CHAPTER 4 – BEAM ELEMENT
Introduction
Beam element has six degrees of freedom at each node
y
v
jy
jy
v
jx
i x
jz
j
jx
z v
jz
Beam element is a slender structure
Has uniform cross section.
The element is unsuitable for structures that have complex
geometry, holes, and points of stress concentration.
The stiffness constant of a beam element is derived by
combining the stiffness constants of a beam under pure
bending, a truss element, and a torsion bar.
A beam element can represent a beam in bending, a truss
element, and a torsion bar.
In FEA it’s a common practice to use beam elements to
represent all or any of these three loads.
ME 273 Lecture Notes © by R. B. Agarwal
2
Derivation of Stiffness Equation for a Beam
Element Under Pure Bending in 2D
A beam, under pure bending (without axial loads or torsion
loads), has twodegrees of freedom at any point.
F
v
A beam element in pure bending has a total of four degrees
of freedom, two at each node.
The size of the stiffness matrix of a beam element has the size
4 x 4.
Stiffness matrix equation is derived using the Stiffness
Influence Coefficient Method.
For a twonode beam element, there are two deflections and
two rotations, namely, v
1
,
1
, v
2
, and
2
.
Force and influence coefficient relationship is established by
setting each of the four deflection values to unity, with the
remaining deflection values equal to zero. The procedure
follows.
ME 273 Lecture Notes © by R. B. Agarwal
3
Consider a beam element, loaded in such a way that it has the
deflection values: v
i
= 1,
i
= 0, v
j
= 0,
j
= 0
i j
v
i
,
i
v
j
,
j
The above deflections can be produced by a combination of load
conditions, shown in figure 4.4.
The deflection relationships for loading can be found in any
Machine Design Handbook, and is given as,
v
max
v
max
= (FL
3
)/(3EI)
y
=  (FL
2
)/(2EI)
i L j x
F
(a)
ME 273 Lecture Notes © by R. B. Agarwal
4
y
M
i
x
i L M
j
v
max
=  (ML
2
)/(2EI)
v
max
j
= (ML)/(EI)
(b)
Applying these relationships to the beam, we get,
1 = v
i
= (v
i
)
F
+ (v
i
)
M
1 = v
i
= (F
i
L
3
)/3 EI  (M
i
L
2
)/2EI
(4.1)
and = 0 = ()
F
+ ()
M
0 =  (F
i
L
2
)/2EI + (M
i
L)/EI
(4.2)
Solving Equations (4.1) and (4.2), we get,
F
i
= (12EI)/L
3
(A)
F
j
=  F
i
= (12EI)/L
3
(B)
M
i
= (6EI)/L
2
(C)
ME 273 Lecture Notes © by R. B. Agarwal
5
From the above Figures,
M
j
= F
i
L  M
i
= (12EI)/L
2
 (6EI)/ L
2
= (6EI)/ L
2
(D)
Writing equations (A) through (D) in a matrix form we get,
F
i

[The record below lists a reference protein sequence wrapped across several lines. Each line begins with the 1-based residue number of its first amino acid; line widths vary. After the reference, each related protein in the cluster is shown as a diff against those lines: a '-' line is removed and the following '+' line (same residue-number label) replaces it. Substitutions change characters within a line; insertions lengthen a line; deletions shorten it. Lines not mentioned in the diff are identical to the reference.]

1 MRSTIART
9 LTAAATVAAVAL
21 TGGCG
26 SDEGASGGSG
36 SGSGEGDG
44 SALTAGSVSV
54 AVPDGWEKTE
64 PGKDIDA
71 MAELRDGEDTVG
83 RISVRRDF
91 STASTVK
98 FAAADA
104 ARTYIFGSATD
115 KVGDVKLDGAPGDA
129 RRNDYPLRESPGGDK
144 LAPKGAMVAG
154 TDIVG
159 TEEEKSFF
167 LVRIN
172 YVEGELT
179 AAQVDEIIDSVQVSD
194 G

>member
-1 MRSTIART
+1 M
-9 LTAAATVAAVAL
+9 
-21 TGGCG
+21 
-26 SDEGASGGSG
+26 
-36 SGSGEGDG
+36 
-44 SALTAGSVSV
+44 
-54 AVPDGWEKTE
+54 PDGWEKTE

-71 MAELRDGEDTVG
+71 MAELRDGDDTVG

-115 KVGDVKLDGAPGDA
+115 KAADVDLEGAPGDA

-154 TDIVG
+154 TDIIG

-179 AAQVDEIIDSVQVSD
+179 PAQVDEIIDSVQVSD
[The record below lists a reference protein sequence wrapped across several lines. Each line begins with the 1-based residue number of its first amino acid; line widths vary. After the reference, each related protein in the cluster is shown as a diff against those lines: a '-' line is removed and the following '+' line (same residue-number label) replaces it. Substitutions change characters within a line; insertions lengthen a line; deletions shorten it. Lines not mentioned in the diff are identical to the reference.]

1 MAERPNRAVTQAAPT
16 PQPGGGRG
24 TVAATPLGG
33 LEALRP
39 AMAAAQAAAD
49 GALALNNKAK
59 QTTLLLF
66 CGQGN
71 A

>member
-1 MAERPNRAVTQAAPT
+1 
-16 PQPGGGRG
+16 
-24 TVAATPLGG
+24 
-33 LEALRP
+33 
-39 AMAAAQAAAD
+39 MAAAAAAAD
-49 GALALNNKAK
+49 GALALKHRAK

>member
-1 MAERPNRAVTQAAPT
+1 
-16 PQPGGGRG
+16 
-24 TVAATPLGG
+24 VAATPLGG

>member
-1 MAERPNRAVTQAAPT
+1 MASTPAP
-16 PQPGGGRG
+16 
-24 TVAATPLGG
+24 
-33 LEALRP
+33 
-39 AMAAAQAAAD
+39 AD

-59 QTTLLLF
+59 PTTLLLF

(12EI)/L
3
1 (12EI)/ L
3
0 0 0 1
M
i
(6EI)/ L
2
0
(6EI)/ L
2
0 0 0 0
= =
F
j
(12EI)/ L
3
0
(12EI)/ L
3
0 0 0 0
M
j
(6EI)/ L
2
0
(6EI)/ L
2
0 0 0 0
Using a similar procedure and setting the following deflection
values:
v
i
= 0,
i
= 1, v
j
= 0,
j
= 0, we get,
F
i
(6EI)/L
2
0 0 (6EI)/ L
2
0 0 0
M
i
(4EI)/ L 1
0
(4EI)/ L
0 0 1
= =
F
j
(6EI)/ L
2
0
0 (6EI)/ L
2
0 0 0
M
j
(2EI)/ L
0 0 (2EI)/ L
0 0 0
ME 273 Lecture Notes © by R. B. Agarwal
6
Similarly, setting v
j
= 1 and ,
j
= 1, respectively, and keeping all
other deflection values to zero, we get the final matrix as,
F
i
(12EI)/L
3
(6EI)/ L
2
(12EI)/ L
3
(6EI)/ L
2
1
M
i
(6EI)/ L2 (4EI)/ L
(6EI)/ L
2
(2EI)/ L 1
= (4.7)
F
j
(12EI)/ L
3
(6EI)/ L
2
(12EI)/L
3
(6EI)/ L
2
1
M
j
(6EI)/ L
2
(2EI)/ L (6EI)/ L
2
(4EI)/ L
1
Note that, the first term on the RHS of the above equation is the
stiffness matrix and the second term is the deflection. In the case
where deflections are other than unity, the above equation will
provide an element equation for a beam (in bending), which can be
written as,
F
i
(12EI)/L
3
(6EI)/ L
2
(12EI)/ L
3
(6EI)/ L
2
v
i
M
i
(6EI)/ L2 (4EI)/ L
(6EI)/ L
2
(2EI)/ L
i
=
F
j
(12EI)/ L
3
(6EI)/ L
2
(12EI)/L
3
(6EI)/ L
2
v
j
M
j
(6EI)/ L
2
(2EI)/ L (6EI)/ L
2
(4EI)/ L
j
Where F
i
, M
i
, F
j
, M
j
are the loads corresponding to the deflections
v
i
,
i
, v
j
,
j
.
ME 273 Lecture Notes © by R. B. Agarwal
7
The above equation can be written in a more solution friendly form
as,
F
i
12 6L
12 6L v
i
M
i
6L 4L
2
6L 2L
2
i
F
j
= EI/L
3
12 6L 12 6L v
j
M
j
6L 2 L
2
6L 4L
2
j
The above equation is the equation of a beam element, which
is under pure bending load (no axial or torsion loads).
The stiffness matrix is a 4 x 4, symmetric matrix.
Using this equation, we can solve problems in which several
beam elements are connected in an uniaxial direction.
The assembly procedure is identical to the truss elements.
However, if the beam elements are oriented in more than one
direction, we will have to first transform the above equation
into a global stiffness matrix equation (analogues to the
procedure used for truss elements).
For a beam element, transformation of a local stiffness matrix
into a global equation involves very complex trigonometric
relations.
ME 273 Lecture Notes © by R. B. Agarwal
8
Example 1